This play, like everything that Pushkin had published up to that time, does not give the true measure of his talent. At the time of which we are speaking, he had realized only a part of that calling which he was ca­pable of fulfilling; he was then thirty years old. Those who knew him then had noticed a significant change in him. Instead of greedily devouring foreign romances and journals which up to then had almost exclusively occupied his attention, now he eagerly listened to retellings of folk tales (ludowe), national songs (narodowe) and the history of his country. He threw off, it seemed, his foreign inheritance; grew into Russia; put down roots in his native soil. Simultaneously his conversation, in which seeds of his future works had often been observed, became ever more dignified. He loved to carry on conversations on elevated religious and social issues of which his countrymen seemed not even to be aware.[12] He evidently was undergoing an inner change. As a person, as an artist, he was undoubt­edly in the process of reshaping his previous behavior, or rather of investi­gating the comportment appropriate to him. He ceased to write poetry[13] and published only a few historical works, which could be considered as a sort of preparatory work. But what was he preparing for? To shine forth at some future point with erudition? No. He held authors cheap who had no goal, no purpose.[14] The philosophical skepticism and artistic coolness of Goethe was not dear to him. What was taking place in his soul? Had he absorbed in silence a breath of that spirit which animates the work of Manzoni and Pellico and which seems to fertilize the thought of Thomas Moore, who likewise fell silent?[15] Or, who knows, perhaps his imagination was elevated by the presence of an idea in the tradition of Saint-Simon or Fourier?[16] I do not know; in his occasional works and in his conversation we can find traces of both tendencies.[17] However it was, I am convinced that his poetic silence was a favorable omen for Russian literature. I ex­pected that he would appear again soon as a new man, in the full force of his talent, matured by experience, and strengthened by long exercise. Everyone who knew him shared my desires.[18] One pistol shot ruined all these hopes.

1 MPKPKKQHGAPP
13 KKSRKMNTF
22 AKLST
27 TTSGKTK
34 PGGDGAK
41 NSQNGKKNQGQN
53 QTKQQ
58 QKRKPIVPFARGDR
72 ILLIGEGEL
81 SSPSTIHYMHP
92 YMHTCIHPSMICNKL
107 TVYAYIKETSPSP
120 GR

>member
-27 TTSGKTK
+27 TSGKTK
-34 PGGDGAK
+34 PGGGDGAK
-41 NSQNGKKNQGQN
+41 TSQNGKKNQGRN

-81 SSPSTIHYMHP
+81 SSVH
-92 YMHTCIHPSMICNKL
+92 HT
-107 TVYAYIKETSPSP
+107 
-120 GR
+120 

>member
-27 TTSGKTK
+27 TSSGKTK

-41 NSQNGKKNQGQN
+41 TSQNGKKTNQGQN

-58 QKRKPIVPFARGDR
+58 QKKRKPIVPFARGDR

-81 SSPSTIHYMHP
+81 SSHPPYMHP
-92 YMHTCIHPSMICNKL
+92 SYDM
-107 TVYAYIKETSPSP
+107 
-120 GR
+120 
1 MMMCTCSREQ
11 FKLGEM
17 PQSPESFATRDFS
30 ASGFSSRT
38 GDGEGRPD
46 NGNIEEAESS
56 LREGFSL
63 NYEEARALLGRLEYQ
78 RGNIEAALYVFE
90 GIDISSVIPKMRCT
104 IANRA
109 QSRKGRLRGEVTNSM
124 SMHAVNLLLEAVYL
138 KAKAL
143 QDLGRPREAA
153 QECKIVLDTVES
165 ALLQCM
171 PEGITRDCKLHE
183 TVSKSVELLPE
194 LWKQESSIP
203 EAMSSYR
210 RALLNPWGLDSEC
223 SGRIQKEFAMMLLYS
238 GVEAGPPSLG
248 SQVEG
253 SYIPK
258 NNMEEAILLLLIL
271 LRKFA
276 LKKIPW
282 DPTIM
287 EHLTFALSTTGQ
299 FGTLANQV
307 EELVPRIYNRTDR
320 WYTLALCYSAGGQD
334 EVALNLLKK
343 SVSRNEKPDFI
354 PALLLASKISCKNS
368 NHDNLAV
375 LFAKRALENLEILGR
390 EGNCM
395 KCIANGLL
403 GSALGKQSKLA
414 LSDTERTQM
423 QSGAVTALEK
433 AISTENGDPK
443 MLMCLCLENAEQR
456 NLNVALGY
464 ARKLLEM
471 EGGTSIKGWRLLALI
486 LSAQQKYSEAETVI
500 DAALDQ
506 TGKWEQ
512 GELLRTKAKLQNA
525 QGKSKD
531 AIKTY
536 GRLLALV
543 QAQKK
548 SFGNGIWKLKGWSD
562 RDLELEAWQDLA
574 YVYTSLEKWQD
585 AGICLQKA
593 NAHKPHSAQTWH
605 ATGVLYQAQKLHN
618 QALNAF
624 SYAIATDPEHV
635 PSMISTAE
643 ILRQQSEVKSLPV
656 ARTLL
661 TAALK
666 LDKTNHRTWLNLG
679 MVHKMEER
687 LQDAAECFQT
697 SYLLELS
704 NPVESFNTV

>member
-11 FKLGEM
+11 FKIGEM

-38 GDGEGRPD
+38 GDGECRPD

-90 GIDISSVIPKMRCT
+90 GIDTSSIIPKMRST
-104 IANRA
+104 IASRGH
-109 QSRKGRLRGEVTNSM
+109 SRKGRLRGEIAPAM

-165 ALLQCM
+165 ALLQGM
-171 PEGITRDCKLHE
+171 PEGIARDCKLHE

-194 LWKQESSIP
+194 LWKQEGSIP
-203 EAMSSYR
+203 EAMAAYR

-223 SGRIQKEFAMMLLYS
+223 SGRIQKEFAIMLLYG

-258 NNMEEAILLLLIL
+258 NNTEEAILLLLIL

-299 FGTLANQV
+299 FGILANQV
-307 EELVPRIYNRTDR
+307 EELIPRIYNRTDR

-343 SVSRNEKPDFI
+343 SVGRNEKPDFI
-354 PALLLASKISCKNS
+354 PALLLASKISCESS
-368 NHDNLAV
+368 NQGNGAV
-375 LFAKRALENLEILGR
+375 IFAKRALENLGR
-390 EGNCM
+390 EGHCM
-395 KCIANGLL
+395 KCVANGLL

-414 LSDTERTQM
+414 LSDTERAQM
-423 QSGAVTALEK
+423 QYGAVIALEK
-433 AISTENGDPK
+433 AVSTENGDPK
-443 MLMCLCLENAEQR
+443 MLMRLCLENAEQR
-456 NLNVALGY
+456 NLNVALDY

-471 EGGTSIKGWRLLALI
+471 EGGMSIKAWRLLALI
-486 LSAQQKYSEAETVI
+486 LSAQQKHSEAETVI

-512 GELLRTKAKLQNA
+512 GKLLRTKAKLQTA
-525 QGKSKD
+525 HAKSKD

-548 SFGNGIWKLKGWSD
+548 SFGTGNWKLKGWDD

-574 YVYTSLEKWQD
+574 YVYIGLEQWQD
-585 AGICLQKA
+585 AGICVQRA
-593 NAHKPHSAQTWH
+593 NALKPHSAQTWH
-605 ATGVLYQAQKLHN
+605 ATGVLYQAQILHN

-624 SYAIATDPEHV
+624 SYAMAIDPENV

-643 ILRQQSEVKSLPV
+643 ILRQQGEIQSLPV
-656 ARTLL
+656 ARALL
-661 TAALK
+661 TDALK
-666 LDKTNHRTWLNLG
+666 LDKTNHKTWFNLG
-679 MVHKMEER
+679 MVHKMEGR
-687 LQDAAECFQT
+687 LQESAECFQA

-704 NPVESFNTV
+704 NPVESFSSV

The bullet which struck down Pushkin dealt a terrible blow to intellectual Russia. Certainly Russia still has great authors: Zhukovskii remains, a poet full of stateliness, charm, and feeling; Krylov, a fable-writer full of inventiveness, incomparable in verbal expression; Prince Viazemskii, whose wit would shine even among the French; no one however can replace Pushkin. It is not given to any country to produce more than one person who could combine to such a high degree such diverse abilities, seeming to be mutually exclusive. Pushkin, admired by readers for his poetic talent, amazed listeners with the vivacity, subtlety, and acuity of his thought. He was gifted with an unusual memory, fundamental good sense, and a delicate and refined taste. When he was heard discussing foreign or domestic governmental politics, it was possible to take him for a person gone gray among public affairs and subsisting on a daily reading of parliamentary debates. He made himself many enemies with his witticisms and sarcasm. They took their revenge on him through calumny. I knew this Russian poet fairly well and for a fairly good length of time; I observed in him a character too much given to fleeting impressions and sometimes shallow, but always generous, noble-minded, and capable of passion. His faults seemed to be connected to the circumstances in which he grew up, while what was good in him came from the depths of his heart. He died at the age of thirty-eight.